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Cervical smear coordinator bridging the cultural gap around healthcare for Asian communities

Moving to New Zealand as a teenager from her homeland of India was a bit of a culture shock for cervical smear coordinator Meena Narang at first. But living in South Auckland for the past 20 years she’s seen the Indian and the wider South East Asian community grow, as has her passion to support women and their whaanau in health and wellbeing.

“It’s important to take healthcare to the people; to help them understand. I can speak three languages – English, Hindi and Punjabi. It makes it easier for me to reach out to the Indian community and subcontinental Indians. It feels good to be able to explain health to these communities,” Meena says.

“For example, the other day this gentleman called me. His wife received a letter from the Ministry of Health to remind her she was due for her cervical smear. She was 60 plus and in their culture, the men do all the talking. While I was talking to him, I found he wasn’t comfortable, so asked if I could talk to his wife. He said, ‘oh my wife doesn’t speak English’, I said ‘that’s fine, I can speak to her in her language’. When I was speaking with her, she felt comfortable because I could communicate in her own language and I used words that were appropriate for her age.”

A trained nurse for the past 12 years with a Masters in Nursing, Meena works in the Counties Manukau Health cervical screening team, and informs women on contraception and other general healthcare needs.

“I can also prescribe [some medication] in the community, so when a woman comes to see me, I don’t just do their smear [test], I can also do skin and wound checks and offer contraception to them.”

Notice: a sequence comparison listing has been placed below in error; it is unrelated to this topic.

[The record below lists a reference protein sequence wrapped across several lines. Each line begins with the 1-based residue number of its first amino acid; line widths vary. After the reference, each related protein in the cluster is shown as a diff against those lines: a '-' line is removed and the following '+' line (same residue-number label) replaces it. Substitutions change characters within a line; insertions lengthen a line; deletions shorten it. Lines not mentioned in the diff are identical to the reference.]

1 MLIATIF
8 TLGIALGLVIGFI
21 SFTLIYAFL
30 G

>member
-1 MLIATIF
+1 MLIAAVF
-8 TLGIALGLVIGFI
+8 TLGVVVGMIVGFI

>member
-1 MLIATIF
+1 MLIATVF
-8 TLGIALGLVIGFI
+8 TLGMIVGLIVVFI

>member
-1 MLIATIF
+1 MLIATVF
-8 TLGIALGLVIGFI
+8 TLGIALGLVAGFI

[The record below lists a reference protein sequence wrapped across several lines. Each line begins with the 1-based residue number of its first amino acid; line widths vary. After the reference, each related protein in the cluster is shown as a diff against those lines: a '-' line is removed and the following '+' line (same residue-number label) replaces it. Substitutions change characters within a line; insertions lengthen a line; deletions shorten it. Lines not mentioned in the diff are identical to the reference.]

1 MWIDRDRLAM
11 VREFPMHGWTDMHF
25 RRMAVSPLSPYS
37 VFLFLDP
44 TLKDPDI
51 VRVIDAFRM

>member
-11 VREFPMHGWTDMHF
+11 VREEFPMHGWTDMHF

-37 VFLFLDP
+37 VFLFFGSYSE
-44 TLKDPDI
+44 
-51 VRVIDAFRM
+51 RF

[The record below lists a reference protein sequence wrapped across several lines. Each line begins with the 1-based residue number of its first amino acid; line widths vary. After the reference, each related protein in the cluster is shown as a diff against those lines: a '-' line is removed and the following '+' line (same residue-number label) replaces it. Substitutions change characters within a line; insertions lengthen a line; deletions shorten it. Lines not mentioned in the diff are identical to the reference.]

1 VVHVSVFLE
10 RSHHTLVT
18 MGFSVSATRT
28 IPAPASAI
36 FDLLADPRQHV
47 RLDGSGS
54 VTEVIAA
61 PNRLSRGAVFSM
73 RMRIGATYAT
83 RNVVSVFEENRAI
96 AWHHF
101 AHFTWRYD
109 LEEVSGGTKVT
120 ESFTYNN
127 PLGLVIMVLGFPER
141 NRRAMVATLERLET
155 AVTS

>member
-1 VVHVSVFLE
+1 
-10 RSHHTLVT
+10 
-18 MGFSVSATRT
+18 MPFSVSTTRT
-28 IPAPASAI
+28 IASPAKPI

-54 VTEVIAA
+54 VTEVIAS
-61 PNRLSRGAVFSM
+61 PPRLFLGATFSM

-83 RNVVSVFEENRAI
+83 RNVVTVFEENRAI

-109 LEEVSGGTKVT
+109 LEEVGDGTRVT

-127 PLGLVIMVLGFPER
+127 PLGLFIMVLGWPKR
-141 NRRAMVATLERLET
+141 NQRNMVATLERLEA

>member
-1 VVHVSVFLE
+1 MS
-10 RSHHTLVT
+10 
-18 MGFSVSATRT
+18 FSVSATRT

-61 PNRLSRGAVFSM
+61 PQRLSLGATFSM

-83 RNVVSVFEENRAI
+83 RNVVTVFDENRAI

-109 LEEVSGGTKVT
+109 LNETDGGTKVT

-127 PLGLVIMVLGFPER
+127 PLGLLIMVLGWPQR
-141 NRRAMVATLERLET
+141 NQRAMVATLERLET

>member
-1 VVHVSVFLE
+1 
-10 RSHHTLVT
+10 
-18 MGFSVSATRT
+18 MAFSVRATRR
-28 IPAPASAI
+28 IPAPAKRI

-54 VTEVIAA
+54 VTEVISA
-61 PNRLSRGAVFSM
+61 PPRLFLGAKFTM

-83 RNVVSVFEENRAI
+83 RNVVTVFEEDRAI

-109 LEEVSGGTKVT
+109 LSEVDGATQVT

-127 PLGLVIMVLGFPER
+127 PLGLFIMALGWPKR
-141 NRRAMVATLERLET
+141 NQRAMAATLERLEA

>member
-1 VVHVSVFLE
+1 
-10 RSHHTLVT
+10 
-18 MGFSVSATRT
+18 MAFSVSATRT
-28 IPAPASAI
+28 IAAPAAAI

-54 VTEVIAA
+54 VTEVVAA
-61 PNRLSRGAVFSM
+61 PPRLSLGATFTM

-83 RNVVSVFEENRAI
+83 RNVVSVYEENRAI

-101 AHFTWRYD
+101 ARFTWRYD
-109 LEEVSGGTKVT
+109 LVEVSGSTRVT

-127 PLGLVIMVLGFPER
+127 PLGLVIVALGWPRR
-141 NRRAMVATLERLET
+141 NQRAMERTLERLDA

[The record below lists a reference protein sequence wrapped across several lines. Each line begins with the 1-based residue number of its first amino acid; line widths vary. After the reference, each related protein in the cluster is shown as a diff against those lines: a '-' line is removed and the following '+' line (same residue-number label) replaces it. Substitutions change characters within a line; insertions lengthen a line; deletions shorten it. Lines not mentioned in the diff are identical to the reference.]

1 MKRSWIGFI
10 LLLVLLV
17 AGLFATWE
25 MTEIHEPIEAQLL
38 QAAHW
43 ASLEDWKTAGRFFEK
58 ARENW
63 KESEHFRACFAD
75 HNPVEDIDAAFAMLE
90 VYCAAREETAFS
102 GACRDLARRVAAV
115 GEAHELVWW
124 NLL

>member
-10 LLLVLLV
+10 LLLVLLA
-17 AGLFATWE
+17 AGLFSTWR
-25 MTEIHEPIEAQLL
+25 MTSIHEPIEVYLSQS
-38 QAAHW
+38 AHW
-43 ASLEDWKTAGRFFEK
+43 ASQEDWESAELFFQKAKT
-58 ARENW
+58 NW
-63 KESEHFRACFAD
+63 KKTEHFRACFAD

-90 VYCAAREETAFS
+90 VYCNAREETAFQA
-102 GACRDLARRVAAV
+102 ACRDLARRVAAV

Meena is optimistic about how the healthcare system is working towards better health outcomes for Asian communities.

“I’m starting to see a lot more cultural support for people. They have a better understanding of how the New Zealand healthcare system works which means they’re coming forward to get health checks,” she says.

“If there’s a difficult case and I need extra support, then I know who to contact. There’s a good network here at Counties. There was a woman who just had a baby; she was struggling and had no family support. She wanted someone older to help her because she’s a young mum. I contacted a few of my colleagues and linked her to cultural support. I called her after a week to check in. She was much more comfortable because she was able to get the support she needed.”

Diwali is a special time for Meena and her whaanau. The Hindu celebration is an opportunity to recharge and reflect on the year.

“My family and I celebrate every year. It’s an important celebration for Hindus – it’s our New Year. The Goddess is Lakshmi - the goddess of wealth and prosperity - she comes to your house, so you make sure everything is clean,” she says.

“In the morning we get up early, before sunrise, get dressed in new clothes, seek blessings from elders and spend quality time with family and friends. I live in Manukau with my husband and my parents only live a few streets away from us. My brother also lives in Auckland. We contact family back home and seek their blessings and wish them happy Diwali.”

Due to COVID-19, Diwali celebrations will be a little different this year, but this won’t stop Meena continuing on traditions and celebrating with colleagues.

“All the screening teams come together and we do our own little Diwali celebration. In the wider screening team there are around five Indian staff, so we make some food and bring it in for everyone.”

Diwali is celebrated on 14 November this year. It symbolises victory of light over darkness, good over evil and knowledge over ignorance. Counties Manukau Health will be celebrating Diwali over a week, from 8 to 14 November.

Less than a minute to read Communications Team

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